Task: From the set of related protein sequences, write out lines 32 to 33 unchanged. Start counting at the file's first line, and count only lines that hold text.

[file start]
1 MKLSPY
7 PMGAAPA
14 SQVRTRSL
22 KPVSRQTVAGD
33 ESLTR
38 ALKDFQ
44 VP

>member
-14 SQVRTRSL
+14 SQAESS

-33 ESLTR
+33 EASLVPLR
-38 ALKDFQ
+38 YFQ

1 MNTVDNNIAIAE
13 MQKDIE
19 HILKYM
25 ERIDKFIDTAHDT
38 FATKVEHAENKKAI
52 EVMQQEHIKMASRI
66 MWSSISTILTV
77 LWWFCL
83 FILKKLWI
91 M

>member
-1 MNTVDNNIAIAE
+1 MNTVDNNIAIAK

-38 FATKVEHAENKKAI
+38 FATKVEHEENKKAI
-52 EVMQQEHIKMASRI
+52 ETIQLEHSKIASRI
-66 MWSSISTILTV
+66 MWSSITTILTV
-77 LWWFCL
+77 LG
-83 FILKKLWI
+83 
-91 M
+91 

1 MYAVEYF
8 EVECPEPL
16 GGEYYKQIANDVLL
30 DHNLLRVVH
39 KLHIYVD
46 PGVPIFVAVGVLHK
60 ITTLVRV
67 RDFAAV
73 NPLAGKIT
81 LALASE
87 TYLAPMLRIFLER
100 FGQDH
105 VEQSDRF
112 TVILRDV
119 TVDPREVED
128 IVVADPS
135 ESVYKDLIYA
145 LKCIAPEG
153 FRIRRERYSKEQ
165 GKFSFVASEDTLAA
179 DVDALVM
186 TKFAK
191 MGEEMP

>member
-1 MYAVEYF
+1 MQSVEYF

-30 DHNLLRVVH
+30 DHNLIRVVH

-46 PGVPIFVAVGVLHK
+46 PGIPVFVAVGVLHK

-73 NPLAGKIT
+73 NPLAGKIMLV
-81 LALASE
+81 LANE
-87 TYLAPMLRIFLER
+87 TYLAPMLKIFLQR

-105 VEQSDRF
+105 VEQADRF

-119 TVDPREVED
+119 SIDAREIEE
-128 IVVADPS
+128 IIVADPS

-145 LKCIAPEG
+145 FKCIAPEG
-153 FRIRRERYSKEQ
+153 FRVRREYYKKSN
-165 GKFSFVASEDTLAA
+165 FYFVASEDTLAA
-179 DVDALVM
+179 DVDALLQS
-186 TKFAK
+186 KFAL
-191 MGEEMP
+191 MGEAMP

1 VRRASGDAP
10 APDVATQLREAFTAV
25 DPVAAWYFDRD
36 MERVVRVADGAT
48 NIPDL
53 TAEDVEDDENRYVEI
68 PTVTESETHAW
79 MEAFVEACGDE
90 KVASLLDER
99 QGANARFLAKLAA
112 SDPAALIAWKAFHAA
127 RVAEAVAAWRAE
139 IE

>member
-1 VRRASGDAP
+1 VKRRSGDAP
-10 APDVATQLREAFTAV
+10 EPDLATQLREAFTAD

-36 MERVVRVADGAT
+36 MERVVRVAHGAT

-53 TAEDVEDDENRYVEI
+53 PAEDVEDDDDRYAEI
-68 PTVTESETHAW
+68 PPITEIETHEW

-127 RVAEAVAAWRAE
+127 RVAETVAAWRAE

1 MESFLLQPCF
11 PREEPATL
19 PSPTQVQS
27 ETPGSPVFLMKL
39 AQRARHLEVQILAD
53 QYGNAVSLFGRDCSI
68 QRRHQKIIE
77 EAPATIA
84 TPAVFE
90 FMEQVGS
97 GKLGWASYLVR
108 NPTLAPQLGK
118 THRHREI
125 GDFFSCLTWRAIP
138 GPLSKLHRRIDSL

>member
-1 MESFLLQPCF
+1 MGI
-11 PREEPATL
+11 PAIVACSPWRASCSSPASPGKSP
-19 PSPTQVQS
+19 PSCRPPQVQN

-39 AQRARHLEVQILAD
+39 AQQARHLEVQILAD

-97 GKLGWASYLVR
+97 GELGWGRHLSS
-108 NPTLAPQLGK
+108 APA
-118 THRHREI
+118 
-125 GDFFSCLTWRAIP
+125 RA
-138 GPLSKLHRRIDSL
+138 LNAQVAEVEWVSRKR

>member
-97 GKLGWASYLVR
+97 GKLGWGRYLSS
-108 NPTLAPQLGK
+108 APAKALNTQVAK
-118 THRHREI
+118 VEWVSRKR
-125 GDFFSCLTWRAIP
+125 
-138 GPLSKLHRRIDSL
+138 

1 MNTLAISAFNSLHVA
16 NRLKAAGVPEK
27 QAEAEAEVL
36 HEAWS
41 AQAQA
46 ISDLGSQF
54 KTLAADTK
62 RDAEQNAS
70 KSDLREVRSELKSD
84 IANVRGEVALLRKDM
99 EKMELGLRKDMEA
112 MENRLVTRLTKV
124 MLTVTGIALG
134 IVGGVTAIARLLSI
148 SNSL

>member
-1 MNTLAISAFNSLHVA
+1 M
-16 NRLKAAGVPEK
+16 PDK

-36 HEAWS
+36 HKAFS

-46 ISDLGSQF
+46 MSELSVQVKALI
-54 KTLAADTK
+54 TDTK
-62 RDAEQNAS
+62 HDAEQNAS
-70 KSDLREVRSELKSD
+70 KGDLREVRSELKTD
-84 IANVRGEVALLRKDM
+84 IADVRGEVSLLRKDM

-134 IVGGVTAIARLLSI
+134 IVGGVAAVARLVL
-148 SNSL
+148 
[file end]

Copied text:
-66 MWSSISTILTV
+66 MWSSITTILTV